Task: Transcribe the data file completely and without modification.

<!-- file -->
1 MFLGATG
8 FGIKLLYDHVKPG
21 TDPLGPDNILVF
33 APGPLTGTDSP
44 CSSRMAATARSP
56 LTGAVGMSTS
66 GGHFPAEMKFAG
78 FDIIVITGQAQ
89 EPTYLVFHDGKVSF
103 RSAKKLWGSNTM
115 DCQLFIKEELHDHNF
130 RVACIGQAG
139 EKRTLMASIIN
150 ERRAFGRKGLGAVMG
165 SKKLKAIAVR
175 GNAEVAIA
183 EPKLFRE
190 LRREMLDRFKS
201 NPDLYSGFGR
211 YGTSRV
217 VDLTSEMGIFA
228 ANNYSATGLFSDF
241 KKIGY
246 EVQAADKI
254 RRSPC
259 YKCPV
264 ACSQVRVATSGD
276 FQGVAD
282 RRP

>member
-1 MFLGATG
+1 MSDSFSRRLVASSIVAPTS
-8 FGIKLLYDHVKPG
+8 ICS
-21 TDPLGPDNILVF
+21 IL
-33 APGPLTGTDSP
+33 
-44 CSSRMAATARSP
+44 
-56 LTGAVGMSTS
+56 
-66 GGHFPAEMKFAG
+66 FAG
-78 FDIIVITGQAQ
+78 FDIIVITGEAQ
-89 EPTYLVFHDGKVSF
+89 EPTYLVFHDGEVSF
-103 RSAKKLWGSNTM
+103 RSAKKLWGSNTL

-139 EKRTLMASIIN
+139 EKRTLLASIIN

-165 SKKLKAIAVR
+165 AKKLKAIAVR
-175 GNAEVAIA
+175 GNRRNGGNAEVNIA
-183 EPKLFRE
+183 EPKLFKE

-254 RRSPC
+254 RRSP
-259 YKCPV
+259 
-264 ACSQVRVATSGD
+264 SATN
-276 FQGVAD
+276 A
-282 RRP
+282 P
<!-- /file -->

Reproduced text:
1 MFLGATG
8 FGIKLLYDHVKPG
21 TDPLGPDNILVF
33 APGPLTGTDSP
44 CSSRMAATARSP
56 LTGAVGMSTS
66 GGHFPAEMKFAG
78 FDIIVITGQAQ
89 EPTYLVFHDGKVSF
103 RSAKKLWGSNTM
115 DCQLFIKEELHDHNF
130 RVACIGQAG
139 EKRTLMASIIN
150 ERRAFGRKGLGAVMG
165 SKKLKAIAVR
175 GNAEVAIA
183 EPKLFRE
190 LRREMLDRFKS
201 NPDLYSGFGR
211 YGTSRV
217 VDLTSEMGIFA
228 ANNYSATGLFSDF
241 KKIGY
246 EVQAADKI
254 RRSPC
259 YKCPV
264 ACSQVRVATSGD
276 FQGVAD
282 RRP

>member
-1 MFLGATG
+1 MSDSFSRRLVASSIVAPTS
-8 FGIKLLYDHVKPG
+8 ICS
-21 TDPLGPDNILVF
+21 IL
-33 APGPLTGTDSP
+33 
-44 CSSRMAATARSP
+44 
-56 LTGAVGMSTS
+56 
-66 GGHFPAEMKFAG
+66 FAG
-78 FDIIVITGQAQ
+78 FDIIVITGEAQ
-89 EPTYLVFHDGKVSF
+89 EPTYLVFHDGEVSF
-103 RSAKKLWGSNTM
+103 RSAKKLWGSNTL

-139 EKRTLMASIIN
+139 EKRTLLASIIN

-165 SKKLKAIAVR
+165 AKKLKAIAVR
-175 GNAEVAIA
+175 GNRRNGGNAEVNIA
-183 EPKLFRE
+183 EPKLFKE

-254 RRSPC
+254 RRSP
-259 YKCPV
+259 
-264 ACSQVRVATSGD
+264 SATN
-276 FQGVAD
+276 A
-282 RRP
+282 P